Showing posts with label online bookstores. Show all posts
Showing posts with label online bookstores. Show all posts

Thursday, July 4, 2013

Authors Need Discoverability More Than Findability

What is this "discoverability" and "findability" stuff?  A new language?
As ugly as some think of them, it seems essential to use these two words to show authors (and other business people) how important discoverability is. 
Most of us authors (or our publishers) use "findability" well when they put all a book's metadata on the Web and on specific sites so readers can locate exactly what they're looking for…" even [when they don't have] complete information about the book. In this instance "metadata" includes all the stuff like categories, ISBNs, titles,—the specifics about your book.

"Discoverability" is the kind of access a reader might have when she isn't looking for a specific title, author, or even a specific category but something related to her search pops up. We authors hope that will be our book!  Categories can help with this exposure but things like keywords, great pitches and loglines, benefits, etc. that appear on your Amazon page, your social networks, your online bookstore profile and buy pages work even better.


Chances are—your title isn't as well known as you'd like, so you're after "discoverability."


I'm thinking most authors would get more out of the concept if we call it "serendipity." In other words, we have to work everything we can on the Web so that even those who aren't looking for us find us and that our "brand" (the Frugal Book Promoter is full of information on great branding for books!) will be clear to him or her immediately. That includes learning to play to the search engines using the dreaded "keyword concept" in all of our content.


Of course, some use Search Engine Optimization experts to do this for them. But I think you probably know more about what your book (and your career) is about than many SEO guys or gals. And there is plenty you can do to be discovered serendipitously that SEO doesn't fit into the job description of SEO professionals. In this article, we'll concentrate on online bookstores, but you can generally apply these ideas to your Web site, your social network profiles, and anything else you do online.


1.   Get your book categorized in three different categories on Amazon and other online bookstores that offer this categorization feature to organize books. The online bookstore's search engine is a little like the library's catalog—only faster. You want to be associated with genres and categories that people search for. But you want each category to be refined down to the category with the least competition in it—as long as it applies to your book. This is what my categories for The Frugal Book Promoter look like on Amazon. I'm not too happy with the last one, but I really, really needed a subset with fewer books in it than I could get with the obvious:



       Look for Similar Items by Category

Keep in mind that the people who might be looking for your book (or not know they are looking for your book) may very well not use the same jargon you use. Example: For my book they may think of the word "advertising" before they think of the word "publicity" or even "promotion."


2.   When possible use keywords in your title, in your subtitle, on the back of your cover and in your book description. And, yes, in the endorsements and blurbs you use.

3.   Use as many of the little benefits that online bookstores offer as you can. There is lots of Amazon-specific information on doing this in The Frugal Book Promoter ( like reader reviews, Listmanias, the add-an-image function, and the like button (which appears to be disappearing these days!). Even a few "Add to Wish List" entries can help the logarithms on Amazon.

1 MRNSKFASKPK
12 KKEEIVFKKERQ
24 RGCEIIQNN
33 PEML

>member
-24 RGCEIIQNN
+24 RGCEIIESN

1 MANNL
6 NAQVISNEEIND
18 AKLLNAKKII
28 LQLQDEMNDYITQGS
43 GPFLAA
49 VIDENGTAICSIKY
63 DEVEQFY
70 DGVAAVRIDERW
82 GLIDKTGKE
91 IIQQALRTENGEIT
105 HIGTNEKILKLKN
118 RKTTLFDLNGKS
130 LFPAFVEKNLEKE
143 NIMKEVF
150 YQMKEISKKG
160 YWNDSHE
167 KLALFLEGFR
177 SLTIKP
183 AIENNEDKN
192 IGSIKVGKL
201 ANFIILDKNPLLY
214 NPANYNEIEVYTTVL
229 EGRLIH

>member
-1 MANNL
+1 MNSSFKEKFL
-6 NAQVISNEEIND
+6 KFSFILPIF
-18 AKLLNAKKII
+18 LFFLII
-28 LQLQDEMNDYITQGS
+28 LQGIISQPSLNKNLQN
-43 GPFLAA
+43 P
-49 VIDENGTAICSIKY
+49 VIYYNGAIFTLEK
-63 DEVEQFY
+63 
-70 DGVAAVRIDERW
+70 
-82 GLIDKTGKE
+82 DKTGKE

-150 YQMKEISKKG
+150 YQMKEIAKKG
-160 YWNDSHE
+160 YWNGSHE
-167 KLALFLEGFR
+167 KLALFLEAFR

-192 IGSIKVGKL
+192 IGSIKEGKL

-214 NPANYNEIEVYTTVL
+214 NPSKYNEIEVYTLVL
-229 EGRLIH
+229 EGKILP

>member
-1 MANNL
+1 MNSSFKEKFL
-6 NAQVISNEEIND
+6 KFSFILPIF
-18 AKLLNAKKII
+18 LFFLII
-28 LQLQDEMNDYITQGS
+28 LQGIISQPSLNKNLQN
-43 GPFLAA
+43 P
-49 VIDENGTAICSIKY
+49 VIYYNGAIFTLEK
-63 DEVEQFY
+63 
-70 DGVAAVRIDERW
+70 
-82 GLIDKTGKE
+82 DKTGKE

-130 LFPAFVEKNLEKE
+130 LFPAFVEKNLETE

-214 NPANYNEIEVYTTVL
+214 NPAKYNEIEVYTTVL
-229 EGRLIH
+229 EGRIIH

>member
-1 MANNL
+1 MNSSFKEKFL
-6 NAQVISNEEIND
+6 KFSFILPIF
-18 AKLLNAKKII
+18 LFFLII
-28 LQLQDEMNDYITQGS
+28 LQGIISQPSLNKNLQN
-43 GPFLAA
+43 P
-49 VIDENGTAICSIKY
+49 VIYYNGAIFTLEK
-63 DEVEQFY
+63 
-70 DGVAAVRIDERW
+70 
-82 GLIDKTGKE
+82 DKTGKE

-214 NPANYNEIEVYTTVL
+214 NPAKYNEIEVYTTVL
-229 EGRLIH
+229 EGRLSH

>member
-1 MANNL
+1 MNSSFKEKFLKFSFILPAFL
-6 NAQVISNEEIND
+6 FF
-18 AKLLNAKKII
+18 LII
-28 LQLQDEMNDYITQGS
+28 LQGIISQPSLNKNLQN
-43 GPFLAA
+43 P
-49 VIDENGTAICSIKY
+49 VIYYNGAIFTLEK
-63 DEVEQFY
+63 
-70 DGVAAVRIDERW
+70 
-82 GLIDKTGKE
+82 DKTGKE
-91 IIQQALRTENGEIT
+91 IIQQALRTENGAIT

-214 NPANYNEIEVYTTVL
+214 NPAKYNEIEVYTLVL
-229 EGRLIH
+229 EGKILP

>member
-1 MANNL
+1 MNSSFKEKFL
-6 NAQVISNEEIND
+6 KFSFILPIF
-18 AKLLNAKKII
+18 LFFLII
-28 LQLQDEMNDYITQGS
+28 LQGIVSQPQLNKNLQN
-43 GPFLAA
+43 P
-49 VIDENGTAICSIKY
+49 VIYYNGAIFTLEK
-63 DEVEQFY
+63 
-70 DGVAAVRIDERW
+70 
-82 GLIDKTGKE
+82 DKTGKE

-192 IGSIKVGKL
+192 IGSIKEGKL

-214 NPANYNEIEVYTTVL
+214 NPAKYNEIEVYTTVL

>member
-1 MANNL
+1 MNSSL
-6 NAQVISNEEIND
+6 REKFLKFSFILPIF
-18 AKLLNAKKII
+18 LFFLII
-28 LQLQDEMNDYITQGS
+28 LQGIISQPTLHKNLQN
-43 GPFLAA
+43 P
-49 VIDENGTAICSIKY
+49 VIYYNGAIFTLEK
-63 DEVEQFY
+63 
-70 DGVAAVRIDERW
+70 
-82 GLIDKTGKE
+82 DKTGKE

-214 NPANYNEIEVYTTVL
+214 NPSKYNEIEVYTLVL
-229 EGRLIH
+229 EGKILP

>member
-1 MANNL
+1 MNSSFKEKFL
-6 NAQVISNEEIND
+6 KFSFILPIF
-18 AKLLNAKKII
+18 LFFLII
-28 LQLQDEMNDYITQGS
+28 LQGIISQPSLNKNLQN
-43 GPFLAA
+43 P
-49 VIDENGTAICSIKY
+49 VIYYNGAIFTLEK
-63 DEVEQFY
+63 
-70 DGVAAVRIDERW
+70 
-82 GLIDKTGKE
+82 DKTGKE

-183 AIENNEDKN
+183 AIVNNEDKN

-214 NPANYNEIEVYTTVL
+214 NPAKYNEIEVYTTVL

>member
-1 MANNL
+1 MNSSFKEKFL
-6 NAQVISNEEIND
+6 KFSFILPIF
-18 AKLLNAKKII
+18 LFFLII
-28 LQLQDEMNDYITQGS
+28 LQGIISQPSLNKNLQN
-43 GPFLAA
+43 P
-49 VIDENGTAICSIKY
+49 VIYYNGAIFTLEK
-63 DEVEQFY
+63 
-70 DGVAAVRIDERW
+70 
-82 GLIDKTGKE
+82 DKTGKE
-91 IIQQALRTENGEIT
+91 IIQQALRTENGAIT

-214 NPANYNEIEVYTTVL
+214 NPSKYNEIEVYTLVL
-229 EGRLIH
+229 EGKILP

4.   Participate in Amazon comments when it is pertinent, but not in a negative way. You'll find those at the end of each review.  Add helpful information and compliments to related books when you can. They link back to your Amazon profile page.

5.   And, about that profile page! Check it every so often to see if it needs updating. And be sure to feed your blog to it! That keeps it active.

6.   A rarely used function on each Amazon buypage is the "Start a discussion" section. Try to get someone to start one. Warn them that one must scroll down to find it.

7.   Vote on reviews that you like best on your own buypage and get others to do so. This could push that review (along with all of its keywords) to the top of the review offerings.


Now you know what to do with Amazon, apply your new skills to other things you are doing on the Web. And then here's another little tip directly from The Frugal Book Promoter. You don't have to be actively engaged in a social network to have a very nice profile on the site with lots of links back to your other networks and your Website. Make it your business to add a profile to something new every so often.

----- Carolyn Howard-Johnson, author of This Is the Place; Harkening: A Collection of Stories Remembered; Tracings, a chapbook of poetry; and how to books for writers including the award-winning second edition of, The Frugal Book Promoter: How to get nearly free publicity on your own or by partnering with your publisher; The Frugal Editor: Put Your Best Book Forward to Avoid Humiliation and Ensure Success; and Great Little Last Minute Editing Tips for Writers . The Great First Impression Book Proposal is her newest booklet for writers. She has three FRUGAL books for retailers including A Retailer’s Guide to Frugal In-Store Promotions: How To Increase Profits and Spit in the Eyes of Economic Downturns with Thrifty Events and Sales Techniques. Some of her other blogs are, a blog where authors can recycle their favorite reviews. She also blogs at all things editing, grammar, formatting and more at The Frugal, Smart and Tuned-In Editor .

Friday, November 4, 2011

Your Amazon Launch: Learning from Mistakes

By Carolyn Howard-Johnson, author of the multi award-winning